It is this fear that erodes the soul of black people in South Africa, a fear obviously built up deliberately by the system through a myriad of civil agents, be they post office attendants, police, CID officials, army men in uniform, security police or even the occasional trigger-happy white farmer or store owner. It is a fear so basic in the considered actions of black people as to make it impossible for them to behave like people - let alone free people. From the attitude of a servant to his employer, to that of a black man being served by a white attendant at a shop one sees this fear clearly showing through. How can people be prepared to put up a resistance against their overall oppression if in their individual situations, they cannot insist on the observance of their (wo)manhood?
From the eNCA doek saga, to the heroics of Zulaikha Patel, we are reminded that the power of whiteness doesn’t require a cushy ceremonial seat in the Union Buildings, but breeds itself through persuasion, coercion and fear, mediated by institutional power. It is not only the African child subjected to the ‘swimming cap’ test that is scared or fearful, but their parents too. Black middle class life is precarious, so that in many ways the model C-stye education presents an intergenerational exit. Many after all, presented with any serious shock to their livelihood, are often two pay cheques away from the breadlines.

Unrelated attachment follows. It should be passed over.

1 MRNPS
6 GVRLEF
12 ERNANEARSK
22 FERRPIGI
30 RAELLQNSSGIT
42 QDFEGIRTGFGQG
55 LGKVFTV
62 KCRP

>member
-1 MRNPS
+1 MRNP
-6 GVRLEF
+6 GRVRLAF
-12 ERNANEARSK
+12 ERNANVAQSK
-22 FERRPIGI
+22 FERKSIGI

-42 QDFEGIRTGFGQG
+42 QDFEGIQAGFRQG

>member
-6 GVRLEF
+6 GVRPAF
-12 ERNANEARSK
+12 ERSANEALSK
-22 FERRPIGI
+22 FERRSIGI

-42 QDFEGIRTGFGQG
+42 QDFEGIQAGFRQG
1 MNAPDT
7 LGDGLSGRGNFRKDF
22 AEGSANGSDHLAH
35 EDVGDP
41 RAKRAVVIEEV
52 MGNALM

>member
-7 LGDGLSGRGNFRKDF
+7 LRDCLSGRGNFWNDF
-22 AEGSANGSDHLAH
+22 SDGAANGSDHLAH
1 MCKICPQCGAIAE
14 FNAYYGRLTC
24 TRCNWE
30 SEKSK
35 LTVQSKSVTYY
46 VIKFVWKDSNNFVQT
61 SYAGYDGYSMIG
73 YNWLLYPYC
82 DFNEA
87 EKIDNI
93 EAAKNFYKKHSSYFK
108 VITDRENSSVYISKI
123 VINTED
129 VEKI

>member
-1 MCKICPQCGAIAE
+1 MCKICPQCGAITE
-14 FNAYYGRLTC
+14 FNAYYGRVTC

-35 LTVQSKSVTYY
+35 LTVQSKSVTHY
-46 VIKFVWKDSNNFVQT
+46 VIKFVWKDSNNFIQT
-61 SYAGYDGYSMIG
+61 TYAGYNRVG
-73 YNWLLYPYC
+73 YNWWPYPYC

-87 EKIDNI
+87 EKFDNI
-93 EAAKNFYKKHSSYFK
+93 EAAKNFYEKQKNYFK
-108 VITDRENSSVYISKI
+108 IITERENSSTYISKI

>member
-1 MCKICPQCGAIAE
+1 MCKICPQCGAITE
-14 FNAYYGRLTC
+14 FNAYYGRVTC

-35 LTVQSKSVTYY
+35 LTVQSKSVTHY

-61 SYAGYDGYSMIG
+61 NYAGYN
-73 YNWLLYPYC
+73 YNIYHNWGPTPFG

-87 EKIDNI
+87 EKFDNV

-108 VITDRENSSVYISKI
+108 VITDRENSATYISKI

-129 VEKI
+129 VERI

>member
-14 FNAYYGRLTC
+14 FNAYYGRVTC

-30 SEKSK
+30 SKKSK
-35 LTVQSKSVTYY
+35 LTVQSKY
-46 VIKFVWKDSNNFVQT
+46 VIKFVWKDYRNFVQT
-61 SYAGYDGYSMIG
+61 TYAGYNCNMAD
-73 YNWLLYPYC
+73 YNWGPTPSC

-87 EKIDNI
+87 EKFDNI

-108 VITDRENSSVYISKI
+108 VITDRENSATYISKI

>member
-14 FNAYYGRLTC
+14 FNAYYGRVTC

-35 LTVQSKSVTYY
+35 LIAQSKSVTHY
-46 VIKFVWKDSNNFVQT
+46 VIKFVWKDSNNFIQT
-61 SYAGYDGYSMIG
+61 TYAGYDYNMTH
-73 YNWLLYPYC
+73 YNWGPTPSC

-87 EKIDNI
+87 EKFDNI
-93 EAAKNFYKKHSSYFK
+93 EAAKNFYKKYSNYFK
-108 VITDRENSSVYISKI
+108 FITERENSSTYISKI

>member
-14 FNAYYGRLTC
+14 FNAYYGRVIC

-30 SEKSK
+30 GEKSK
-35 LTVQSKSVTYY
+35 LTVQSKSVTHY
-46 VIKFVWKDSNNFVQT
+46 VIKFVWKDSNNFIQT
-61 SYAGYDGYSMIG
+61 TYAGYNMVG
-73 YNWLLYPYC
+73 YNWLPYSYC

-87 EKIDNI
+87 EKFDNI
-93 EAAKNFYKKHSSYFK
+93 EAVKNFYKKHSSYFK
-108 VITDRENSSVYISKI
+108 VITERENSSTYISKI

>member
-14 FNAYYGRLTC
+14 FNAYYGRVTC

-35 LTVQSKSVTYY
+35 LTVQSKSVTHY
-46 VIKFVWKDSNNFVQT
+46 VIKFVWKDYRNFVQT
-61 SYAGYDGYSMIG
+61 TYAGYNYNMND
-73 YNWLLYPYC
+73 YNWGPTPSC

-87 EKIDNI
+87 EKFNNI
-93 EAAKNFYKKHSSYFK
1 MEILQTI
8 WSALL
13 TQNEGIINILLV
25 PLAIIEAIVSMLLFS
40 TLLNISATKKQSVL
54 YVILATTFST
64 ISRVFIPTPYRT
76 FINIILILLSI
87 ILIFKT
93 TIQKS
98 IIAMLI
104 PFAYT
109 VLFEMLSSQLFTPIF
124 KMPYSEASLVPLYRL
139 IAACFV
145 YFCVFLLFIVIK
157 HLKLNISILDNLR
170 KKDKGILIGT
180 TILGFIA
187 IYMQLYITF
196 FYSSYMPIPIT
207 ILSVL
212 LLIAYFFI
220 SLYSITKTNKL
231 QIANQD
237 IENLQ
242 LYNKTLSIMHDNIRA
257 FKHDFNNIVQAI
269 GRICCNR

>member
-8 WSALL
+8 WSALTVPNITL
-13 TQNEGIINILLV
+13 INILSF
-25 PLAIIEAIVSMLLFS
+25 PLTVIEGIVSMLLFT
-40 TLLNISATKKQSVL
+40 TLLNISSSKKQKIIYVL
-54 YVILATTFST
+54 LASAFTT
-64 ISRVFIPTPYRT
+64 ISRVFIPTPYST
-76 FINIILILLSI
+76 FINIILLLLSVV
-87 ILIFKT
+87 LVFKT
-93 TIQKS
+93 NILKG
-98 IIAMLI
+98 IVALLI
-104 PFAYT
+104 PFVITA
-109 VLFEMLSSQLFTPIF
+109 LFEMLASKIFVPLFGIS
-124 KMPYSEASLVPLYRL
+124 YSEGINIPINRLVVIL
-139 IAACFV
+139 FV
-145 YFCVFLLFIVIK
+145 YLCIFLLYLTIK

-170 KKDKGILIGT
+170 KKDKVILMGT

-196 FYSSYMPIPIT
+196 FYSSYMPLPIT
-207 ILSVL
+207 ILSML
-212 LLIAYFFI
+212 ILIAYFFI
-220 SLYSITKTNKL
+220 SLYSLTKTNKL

The totality of white power, for its reproduction, requires a range of institutions and underlying value systems. Schools are but one part of this. Appreciating this is important. The pencil test may no longer be in the statute books, but is now a ‘swimming cap’ test written into codes of conduct in schools that often act with racist impunity. It took the acts of a few brave young black women to remind us of what many of us have always known. It is not our public that owns and determines the direction of these schools, irrespective of how much we pay in fees. It is this sobering realisation that must inform our response, or we’ll jump, as we always do, from one alarming episode to another. Leaving traumatic experiences and anger scattered along our landscape, and with feigned shock we will cast our eyes away when sharpened scissors are the chosen tools of resistance. DM
* Term used for ease of reference; many of the same structures remain post-Apartheid.